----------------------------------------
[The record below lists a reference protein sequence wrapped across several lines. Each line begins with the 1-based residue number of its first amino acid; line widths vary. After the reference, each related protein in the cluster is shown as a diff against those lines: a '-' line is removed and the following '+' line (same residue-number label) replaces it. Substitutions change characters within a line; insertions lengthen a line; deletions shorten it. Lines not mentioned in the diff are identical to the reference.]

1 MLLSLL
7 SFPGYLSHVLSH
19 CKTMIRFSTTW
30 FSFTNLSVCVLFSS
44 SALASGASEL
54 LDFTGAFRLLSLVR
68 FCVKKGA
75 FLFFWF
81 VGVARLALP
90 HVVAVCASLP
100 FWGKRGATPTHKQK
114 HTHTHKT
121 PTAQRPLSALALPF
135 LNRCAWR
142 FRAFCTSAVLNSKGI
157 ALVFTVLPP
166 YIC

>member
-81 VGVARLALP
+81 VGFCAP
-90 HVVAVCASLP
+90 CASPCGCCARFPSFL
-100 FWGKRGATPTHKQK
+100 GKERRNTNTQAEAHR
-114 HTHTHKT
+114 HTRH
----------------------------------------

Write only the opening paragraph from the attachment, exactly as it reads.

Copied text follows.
[The record below lists a reference protein sequence wrapped across several lines. Each line begins with the 1-based residue number of its first amino acid; line widths vary. After the reference, each related protein in the cluster is shown as a diff against those lines: a '-' line is removed and the following '+' line (same residue-number label) replaces it. Substitutions change characters within a line; insertions lengthen a line; deletions shorten it. Lines not mentioned in the diff are identical to the reference.]